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Homesteading and Livestock

Self-reliance and sustainability in the 21st century.


Polyface Farm Summer Internship: Week Sixteen

By Kristen Kilfoyle


Tags: Joel Salatin, Polyface Farm, internship, Virginia, Kristen Kilfoyle,

Monday, September 15th

This week I was assigned to work with Joel Salatin as he does his morning chores, namely moving the Eggmobile and checking on the cows. To refresh your memory, we have two mobile laying hen shelters here at the farm; the Feathernet and the Eggmobile. The Eggmobile birds are entirely free range and sleep in their coop at night while the Feathernet birds are enclosed using an electrified netting system. Due to this extra protection against predators, the Feathernet girls can sleep wherever they want, thank you very much, provided it is inside their net.

After breakfast, I worked with Eric, our apprentice manager, and fellow intern Chris on installing some PVC gutter systems on the Carbon Shed. At one point, the Carbon Shed was basically a roof to cover Polyface’s fresh wood chips and compost piles, but over time, walls have been added to it. We recently installed some metal siding and Eric wanted a gutter system to direct rainfall. I have never really done anything gutter related, so it was interesting to me to see how quickly all the pieces came together and how versatile the PVC components were. I hear they are relatively inexpensive as well, but I’ll have to do my own research when I get back to New Hampshire.

Tuesday, September 16th

Tuesday involved several projects, one of which was pouring a concrete pad for the sawmill. Prior to this point, the farm’s sawmill had sat on the ground, but its ideal placement is on a level concrete surface. This was fun as all the interns were there, even if there wasn’t something for each of us to do. (All I did was watch and take pictures.)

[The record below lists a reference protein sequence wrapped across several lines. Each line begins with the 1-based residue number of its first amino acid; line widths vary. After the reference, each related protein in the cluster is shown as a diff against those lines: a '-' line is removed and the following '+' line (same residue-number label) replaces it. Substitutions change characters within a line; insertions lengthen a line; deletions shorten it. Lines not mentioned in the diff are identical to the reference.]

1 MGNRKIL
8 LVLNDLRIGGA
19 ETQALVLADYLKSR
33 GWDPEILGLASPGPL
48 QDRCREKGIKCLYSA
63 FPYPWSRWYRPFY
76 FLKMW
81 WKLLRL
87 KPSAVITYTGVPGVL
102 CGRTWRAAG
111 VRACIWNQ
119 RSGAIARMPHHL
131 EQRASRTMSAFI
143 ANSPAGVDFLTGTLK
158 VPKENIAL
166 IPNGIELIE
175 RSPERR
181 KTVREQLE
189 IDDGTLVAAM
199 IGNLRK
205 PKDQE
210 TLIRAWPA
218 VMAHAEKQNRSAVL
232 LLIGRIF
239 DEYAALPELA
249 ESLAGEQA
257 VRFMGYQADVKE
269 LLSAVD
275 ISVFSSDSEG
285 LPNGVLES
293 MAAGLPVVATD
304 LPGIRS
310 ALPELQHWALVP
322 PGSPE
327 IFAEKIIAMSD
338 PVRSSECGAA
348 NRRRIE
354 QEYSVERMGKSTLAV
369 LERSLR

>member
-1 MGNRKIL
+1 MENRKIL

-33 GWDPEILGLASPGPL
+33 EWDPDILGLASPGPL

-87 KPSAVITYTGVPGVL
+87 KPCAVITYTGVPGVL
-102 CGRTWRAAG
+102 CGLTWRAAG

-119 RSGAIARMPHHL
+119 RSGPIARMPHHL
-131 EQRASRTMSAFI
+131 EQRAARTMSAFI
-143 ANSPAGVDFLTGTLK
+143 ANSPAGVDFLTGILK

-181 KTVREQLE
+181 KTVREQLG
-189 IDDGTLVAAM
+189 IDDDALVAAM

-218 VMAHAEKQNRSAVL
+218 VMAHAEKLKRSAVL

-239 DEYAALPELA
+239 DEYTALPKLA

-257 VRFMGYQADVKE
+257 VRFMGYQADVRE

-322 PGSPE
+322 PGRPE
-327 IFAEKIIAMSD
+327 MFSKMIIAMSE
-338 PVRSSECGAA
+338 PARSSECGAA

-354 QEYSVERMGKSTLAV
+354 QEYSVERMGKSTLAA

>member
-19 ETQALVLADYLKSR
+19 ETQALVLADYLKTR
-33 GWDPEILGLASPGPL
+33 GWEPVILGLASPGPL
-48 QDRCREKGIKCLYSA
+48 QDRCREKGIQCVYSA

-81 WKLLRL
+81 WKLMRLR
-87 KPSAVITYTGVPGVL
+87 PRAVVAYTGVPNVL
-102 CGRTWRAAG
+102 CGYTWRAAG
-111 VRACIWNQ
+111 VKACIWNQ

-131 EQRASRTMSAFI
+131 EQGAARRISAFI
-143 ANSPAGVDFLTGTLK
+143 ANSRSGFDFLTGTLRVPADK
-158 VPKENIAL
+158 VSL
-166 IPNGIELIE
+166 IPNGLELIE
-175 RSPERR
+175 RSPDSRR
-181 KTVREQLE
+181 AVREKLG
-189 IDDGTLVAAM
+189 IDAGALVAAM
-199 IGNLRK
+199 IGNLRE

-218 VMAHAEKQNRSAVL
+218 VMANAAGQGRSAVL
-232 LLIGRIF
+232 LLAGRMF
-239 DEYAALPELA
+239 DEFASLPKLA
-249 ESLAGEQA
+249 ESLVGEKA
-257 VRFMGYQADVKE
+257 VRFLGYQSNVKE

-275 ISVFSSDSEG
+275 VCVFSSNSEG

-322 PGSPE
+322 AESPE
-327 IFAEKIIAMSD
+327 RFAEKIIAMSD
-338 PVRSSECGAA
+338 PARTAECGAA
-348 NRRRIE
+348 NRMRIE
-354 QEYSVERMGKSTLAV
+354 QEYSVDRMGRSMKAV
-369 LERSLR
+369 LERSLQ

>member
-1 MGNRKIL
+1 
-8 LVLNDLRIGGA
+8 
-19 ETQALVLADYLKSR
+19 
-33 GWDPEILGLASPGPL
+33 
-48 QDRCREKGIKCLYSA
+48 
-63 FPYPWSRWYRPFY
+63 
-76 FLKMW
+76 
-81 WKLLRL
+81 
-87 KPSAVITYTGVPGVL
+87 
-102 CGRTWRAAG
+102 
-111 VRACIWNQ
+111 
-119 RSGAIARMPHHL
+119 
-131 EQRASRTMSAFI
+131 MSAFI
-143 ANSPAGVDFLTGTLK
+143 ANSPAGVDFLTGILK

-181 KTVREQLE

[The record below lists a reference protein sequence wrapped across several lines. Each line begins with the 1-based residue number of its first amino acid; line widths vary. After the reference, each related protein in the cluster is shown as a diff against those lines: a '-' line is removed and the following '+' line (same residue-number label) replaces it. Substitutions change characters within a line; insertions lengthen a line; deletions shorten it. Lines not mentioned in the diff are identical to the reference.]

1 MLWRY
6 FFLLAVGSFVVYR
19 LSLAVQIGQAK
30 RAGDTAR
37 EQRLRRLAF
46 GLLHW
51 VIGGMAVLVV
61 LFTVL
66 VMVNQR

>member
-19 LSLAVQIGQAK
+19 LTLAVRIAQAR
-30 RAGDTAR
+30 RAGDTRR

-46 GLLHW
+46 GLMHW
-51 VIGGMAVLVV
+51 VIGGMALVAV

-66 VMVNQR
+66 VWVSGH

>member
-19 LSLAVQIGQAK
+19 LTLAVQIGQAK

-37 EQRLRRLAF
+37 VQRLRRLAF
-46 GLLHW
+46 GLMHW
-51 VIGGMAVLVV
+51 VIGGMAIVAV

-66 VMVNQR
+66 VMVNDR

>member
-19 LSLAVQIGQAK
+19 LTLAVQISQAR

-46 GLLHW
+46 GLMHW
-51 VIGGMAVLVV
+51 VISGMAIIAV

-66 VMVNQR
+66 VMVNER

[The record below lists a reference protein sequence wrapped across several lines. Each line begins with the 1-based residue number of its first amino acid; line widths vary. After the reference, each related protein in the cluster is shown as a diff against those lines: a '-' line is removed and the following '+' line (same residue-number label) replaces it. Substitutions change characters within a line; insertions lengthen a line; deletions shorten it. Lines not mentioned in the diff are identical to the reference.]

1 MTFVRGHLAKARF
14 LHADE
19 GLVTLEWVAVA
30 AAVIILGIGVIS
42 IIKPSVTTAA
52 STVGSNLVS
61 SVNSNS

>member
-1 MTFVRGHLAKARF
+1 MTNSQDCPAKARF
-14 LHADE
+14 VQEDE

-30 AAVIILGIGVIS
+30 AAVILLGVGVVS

Once everyone was rolling on this project, intern Greer and I went with apprentice Jonathan to move the pigs into one of Polyface’s acorn glens. In the fall, Polyface makes sure to move all the pastured pigs into these glens as the pigs LOVE acorns. The move was pretty straightforward. The paddocks were pretty near each other so all we had to do was create an alleyway between the two using a strand of poly wire and some metal stakes and open the gates. Greer called the pigs in using some grain as a reward and Jonathan and I followed behind to make sure nobody was left behind.

That afternoon, our apprentice manager let us know that there was a catchment pond being dug at one of the farms Polyface is renting if we’d like to go see. Where Dan and I are planning to add some farm ponds to our farm back in New Hampshire, I really wanted to watch. There is a spring on the property that the Salatins thought would be good to capture and between them and the excavator they hired, they worked out a dam location and a spot to dig the actual pond. I have been saying all summer how I have a newfound love and adoration for machinery and all it does for us, and this was another time. The pond was started Tuesday morning and was completed the following morning. I can’t imagine having to dig a pond by hand.

That evening, we went to catch stewing hens and roosters from one of the other properties Polyface is renting. The birds are much easier to catch at night, so we went after dinner and waited until it was dark before beginning our covert mission. I had mentioned in past posts that catching stewers can be difficult because they are speedy, but they are like tortoises compared to the roosters. Those roosters were fast!!! And wiley. And big. Good thing there were several of us, so we were able to get them all together but if it had been just me, it would have taken a while.

Wednesday, September 17th